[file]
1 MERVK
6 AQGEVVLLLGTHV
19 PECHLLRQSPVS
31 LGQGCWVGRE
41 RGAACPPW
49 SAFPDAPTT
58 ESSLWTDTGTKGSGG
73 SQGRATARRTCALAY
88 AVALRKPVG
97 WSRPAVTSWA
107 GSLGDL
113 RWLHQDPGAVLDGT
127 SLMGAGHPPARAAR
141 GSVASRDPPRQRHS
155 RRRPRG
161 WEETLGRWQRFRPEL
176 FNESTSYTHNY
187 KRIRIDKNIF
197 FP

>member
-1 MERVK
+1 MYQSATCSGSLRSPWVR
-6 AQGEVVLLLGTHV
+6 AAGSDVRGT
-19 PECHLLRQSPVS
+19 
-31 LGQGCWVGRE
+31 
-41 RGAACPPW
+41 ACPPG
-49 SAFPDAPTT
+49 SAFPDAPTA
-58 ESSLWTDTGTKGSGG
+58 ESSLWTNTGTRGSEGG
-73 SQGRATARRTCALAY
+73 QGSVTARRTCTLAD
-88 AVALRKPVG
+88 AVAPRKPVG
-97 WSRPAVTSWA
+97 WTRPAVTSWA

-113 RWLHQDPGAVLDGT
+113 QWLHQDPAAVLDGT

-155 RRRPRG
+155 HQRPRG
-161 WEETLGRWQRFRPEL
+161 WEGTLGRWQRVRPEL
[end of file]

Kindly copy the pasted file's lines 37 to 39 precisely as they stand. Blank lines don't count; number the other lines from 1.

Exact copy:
-88 AVALRKPVG
+88 AVAPRKPVG
-97 WSRPAVTSWA